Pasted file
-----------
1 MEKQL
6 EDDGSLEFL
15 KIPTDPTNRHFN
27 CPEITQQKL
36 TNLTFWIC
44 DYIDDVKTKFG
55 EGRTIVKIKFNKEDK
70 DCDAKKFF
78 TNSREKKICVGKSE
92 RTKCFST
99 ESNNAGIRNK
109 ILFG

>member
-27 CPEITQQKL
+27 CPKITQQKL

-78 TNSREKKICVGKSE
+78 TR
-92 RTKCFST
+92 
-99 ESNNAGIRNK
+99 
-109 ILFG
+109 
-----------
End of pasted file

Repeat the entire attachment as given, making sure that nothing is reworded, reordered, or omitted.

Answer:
1 MEKQL
6 EDDGSLEFL
15 KIPTDPTNRHFN
27 CPEITQQKL
36 TNLTFWIC
44 DYIDDVKTKFG
55 EGRTIVKIKFNKEDK
70 DCDAKKFF
78 TNSREKKICVGKSE
92 RTKCFST
99 ESNNAGIRNK
109 ILFG

>member
-27 CPEITQQKL
+27 CPKITQQKL

-78 TNSREKKICVGKSE
+78 TR
-92 RTKCFST
+92 
-99 ESNNAGIRNK
+99 
-109 ILFG
+109 